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"Ha'isha" (The Woman) and Civil Society in Eretz Yisrael During the 1920s / "האשה" והחברה האזרחית בשנות ה—20

מיכאל קרן and Michael Keren
Kesher / קשר
No. 28, גיליון מיוחד: ייצוג ופעילות של נשים בתקשורת היהודית‎ (נובמבר 2000), pp. 28-35
Stable URL: http://www.jstor.org/stable/23916354
Page Count: 8
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Abstract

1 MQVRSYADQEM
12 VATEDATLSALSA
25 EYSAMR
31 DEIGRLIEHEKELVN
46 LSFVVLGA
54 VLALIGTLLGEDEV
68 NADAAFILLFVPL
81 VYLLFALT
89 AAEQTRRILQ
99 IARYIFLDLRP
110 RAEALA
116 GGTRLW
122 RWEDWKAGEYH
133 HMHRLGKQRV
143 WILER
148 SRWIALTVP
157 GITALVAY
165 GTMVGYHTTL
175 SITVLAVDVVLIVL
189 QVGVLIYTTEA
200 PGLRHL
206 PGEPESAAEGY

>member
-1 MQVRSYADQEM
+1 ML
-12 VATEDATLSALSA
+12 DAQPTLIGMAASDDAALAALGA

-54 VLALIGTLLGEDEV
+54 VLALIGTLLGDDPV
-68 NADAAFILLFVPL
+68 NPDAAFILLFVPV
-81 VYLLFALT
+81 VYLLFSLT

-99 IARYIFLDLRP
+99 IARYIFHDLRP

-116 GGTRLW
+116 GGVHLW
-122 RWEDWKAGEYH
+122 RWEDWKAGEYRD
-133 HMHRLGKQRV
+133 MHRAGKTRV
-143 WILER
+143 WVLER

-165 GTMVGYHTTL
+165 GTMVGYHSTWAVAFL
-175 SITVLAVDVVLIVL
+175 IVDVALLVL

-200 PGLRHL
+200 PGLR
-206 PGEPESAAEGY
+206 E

Israel is unique in that neither the left nor the right ever fostered the concept of civil society, i.e., voluntary public-interest groups that function independently of the state. In this, curiously, they both follow the Bolshevik pattern, which dictates and controls the entire gamut of economic, political and cultural life of the state. Both the left, which sought to entrench its class-based vision, and the right, which promoted a national vision, ignored the lacunae in day-to-day life in Israel — the inefficiencies of the health system, prolonged reserve duty, a high accident rate on the roads, environmental destruction, and the fear of terror — in favor of their ambition to achieve the larger objectives: security, immigrant absorption, settling the territories, building national infrastructures, and the peace process. The major parties built up strong, centralized party networks controlled by political appointees, shelving the notion of voluntarism, including in the political arena itself. Their efforts were devoted essentially to ideological education rather than to the education of an independent-minded citizen activist. This does not mean, however, that civil society did not exist in Israel. Even though they did not attract very much political or historiographic attention, individuals and groups with particularist concerns made efforts to express themselves and to operate in independent political and conceptual venues. One such venue was the monthly Ha'isha, published during 1926-29, a period in which the labor movement in the Jewish yishuv (community) was at the height of its influence in terms of the settlement of Eretz Yisrael. A study of the magazine illuminates one of the most interesting civic struggles in the history of Eretz Yisrael and stimulates thought about the conceptual basis of similar struggles in the present. Ha'isha was published by the Federation of Hebrew Women in Eretz Yisrael, which was associated with the Hadassah Zionist Women's Organization in the U.S. and later with WIZO. The federation hoped to become an umbrella body for women's groups in Eretz Yisrael that would blend philanthropic civic activity with the advancement of the status of women. It tried — unsuccessfully — to function in cooperation with the women's labor organizations, but they perceived philanthropic activity in particular, and "civic elements" generally, disparagingly. Historically, civic bodies stemmed from the middle class, which acted as the catalyst for democracy. The emergence of a middle class in Eretz Yisrael in the 1920s, with the advent of the Fourth Aliyah (the immigration of 1924-1928, mainly from Eastern Europe), was reflected in the thrust of Ha'isha, i.e., a message of progress and social freedom. The dominant Socialist theory, however, true to Bolshevik thinking, categorized the middle class as exploiters and parasites. The editor of the monthly, and its most distinctive figure, was Hannah Thon. Outlining the conceptual basis of the publication in the opening issue, she pointed to two opposing views in the yishuv on the status of women: one traditional, espoused by the Orthodox, which held that "the woman is naught but for her children," and the other radical, espoused by the labor movement, which viewed the achievement of women's rights in terms of employment in men's manual work, for example stone-cutting. While acknowledging the ground-breaking accomplishments of the women labor activists, Thon criticized their disregard of the fact of women's physical limitations in comparison with men, to the detriment of the overall well-being of society. The contribution of these activists, she wrote, limited as it was to the labor sector, ignored the need to contribute to society as a whole. Between the two extremes, Thon positioned women with a broad liberal national outlook, recognizing the family as the natural nucleus of the state and viewing the elementary role of women as caring for home and children as a positive attribute. Ha'isha's position, while not negating women's integration in agriculture, road-building and factories, emphasized the reality that only a small minority of women undertook this work, and of these many eventually left it and assumed the traditional role of family caregiver. Moreover, typically, chronic unemployment in the yishuv affected women first. The magazine aimed to move past theoretical conceptions of women's liberation promoted by the Socialists and test the status of women in the context of their personal lives. Its basic, and no less revolutionary, premise was a refusal to view participation in public life as necessitating relinquishing the private domain. The women's struggle for equal opportunity, Ha'isha held, must be waged in the typical women's context then as wife, mother and responsible for the family. However, not only is she not isolated from social and political developments in national life, she makes a significant contribution to them by keeping up the struggle for equal rights. This line was not always understood by the magazine's readership. Some readers demanded more mundane subject matter dealing with home management. In fact, Ha'isha dealt with such matters extensively, but always in the context of women's activity, whether at home or at the workplace, and as an integral part of their civic contribution. The goal was to get the woman actively involved in society, to stimulate her social conscience, and to help her acquire better tools — namely, education, and especially vocational or professional education — in her struggle with her environment. This view of homemaking, child-rearing and the acquisition of a broader education as constituting an important part of the overall state-building effort constituted the essence of the civil ideology that guided the magazine. The opposite side of the coin was editorial criticism of the Mo'etzet Hapo'alot — the Histadrut's Working Women's Council — for confining itself to issues of class and party, thereby hindering the productivity of society as a whole. Zionism, argued Thon, must link the various populations gathered in the country and create a true social whole. Instead, she pointed out, extremist factions are in a perpetual struggle with each other. The labor movement, in its ideological rigidity, she charged, ignores an entire sub-stratum that lies below the worker class, and which constitutes the true proletariat — the Sephardi Jews who live in poverty, ignorance and helplessness. To integrate this population, Thon proposed organizing social service institutions, a task viewed by women's civil groups as their special province. Ha'isha focused on the harsh lives of women in this sector, in the Arab population and in the ultra-Orthodox community, who bore the brunt of ignorance and discrimination in their societies. An examination of the magazine reveals a deeply felt awareness that social concerns must not be limited to selected classes only, and that civil activity must be stimulated in all sectors. Above all, the magazine put forward a model of an educated, trained and intellectually forward-looking woman relevant to every sector of the population. It accomplished this first and foremost by the image it itself projected through well-researched, in-depth articles exposing traditional injustices against women and illustrating constructive alternatives, many based on developments in other parts of the world. The achievements of women in legislature, politics, the professions, literature and the arts were highlighted, as were published works by contemporary women writers such as Elisheva, Rahel and Else Lasker-Schueler. Consciousness-raising, however, was carried out with moderation. Not coincidentally, it was the humanist Ahad Ha'am, of all the Zionist leaders, who was viewed as a national model.